There is also a heavy emphasis on international exhibitions and platforms in your annual programming. Presumably, this underlines a key priority for the Samdani Art Foundation towards giving Bangladeshi artists a larger platform. How successful do you believe you have been in recent years towards changing perceptions about art from your native country?

We never imagined that every month we would have an invitation to travel somewhere that is meaningfully engaging with Bangladeshi art, and we have visiting curators contacting us all the time – Bangladesh has become a “must visit” location for anyone working with South Asia and this was not the case when we started the foundation. This is due to the talent of the artists who live and work here – and we are proud to have brought their talent to wider attention.


At this stage in the evolution of your lives as art collectors, patrons and entrepreneurs, what takes your priority? Are you focused more on building the collection or on the educational and programming side?

We are collectors who support a team of professionals based in Dhaka and around the world led by Diana Campbell Betancourt, who work on our programing and education which give new meaning to our collection and make it accessible to wide local and international audiences. We are passionate about learning and whether it is through our businesses, collection, or other philanthropic ventures what we learn in each of these endeavors inspires the others – so the importance is to find a balance between all of these activities. It’s a wonderful feeling to see our colleagues from Golden Harvest working on and enjoying Dhaka Art Summit in the lead up to the event – as we suddenly have hundreds of people who might have never worked with art getting excited about bringing DAS curators and artists’ ideas to life.


Having been named on several “power lists” as two of the world’s most influential collectors, do you feel pride at how much you have managed to achieve in a short time?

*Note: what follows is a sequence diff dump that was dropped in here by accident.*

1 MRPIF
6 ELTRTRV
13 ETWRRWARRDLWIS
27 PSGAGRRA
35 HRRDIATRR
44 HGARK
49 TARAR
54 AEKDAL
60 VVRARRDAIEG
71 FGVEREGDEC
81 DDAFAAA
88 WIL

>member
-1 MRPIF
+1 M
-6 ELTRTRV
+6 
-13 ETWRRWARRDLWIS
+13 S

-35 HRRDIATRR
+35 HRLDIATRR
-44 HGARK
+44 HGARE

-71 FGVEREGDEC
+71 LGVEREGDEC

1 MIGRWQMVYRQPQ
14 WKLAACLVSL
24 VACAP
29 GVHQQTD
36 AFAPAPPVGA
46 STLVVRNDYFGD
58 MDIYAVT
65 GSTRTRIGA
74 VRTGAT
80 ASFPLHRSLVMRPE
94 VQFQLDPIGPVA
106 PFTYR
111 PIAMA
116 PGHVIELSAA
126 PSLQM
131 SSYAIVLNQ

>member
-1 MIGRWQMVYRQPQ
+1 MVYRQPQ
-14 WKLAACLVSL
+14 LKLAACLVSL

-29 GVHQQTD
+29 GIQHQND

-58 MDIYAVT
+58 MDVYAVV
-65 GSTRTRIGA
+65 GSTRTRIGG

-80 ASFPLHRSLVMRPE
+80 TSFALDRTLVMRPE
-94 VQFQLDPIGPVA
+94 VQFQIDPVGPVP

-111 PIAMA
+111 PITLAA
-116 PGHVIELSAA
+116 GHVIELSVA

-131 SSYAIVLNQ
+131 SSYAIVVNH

Of course, and we share this pride with our team and family of friends of artists who trusted us so early on. We have so much more that we want to achieve and this encouragement is energizing in the face of the tremendous work we have ahead of us in the next 15 months to realize our 5th Dhaka Art Summit and open Srihatta.


Where are your sights set upon next and what is your ultimate goal for the foundation?

Srihatta is a massive undertaking as it will be our first permanent space dedicated to art and architecture. We hope that with this infrastructure and the opportunities that come with it we can support our generation of artists and architects (those within 10 years of us) and the ones that follow to create meaningful work that will one day be a part of art history. Samdani Art Foundation is working on expanding our art historical programming to help a new generation of art historians consider Bangladesh comparatively with other contexts in the “Global South” – breaking the need to justify our art history by contextualizing it within western paradigms.


Lastly, what would be your best piece of advice to a prospective new art collector; how should someone start a new collection?

Be excited by what you don’t know, and collect artists from your generation in depth.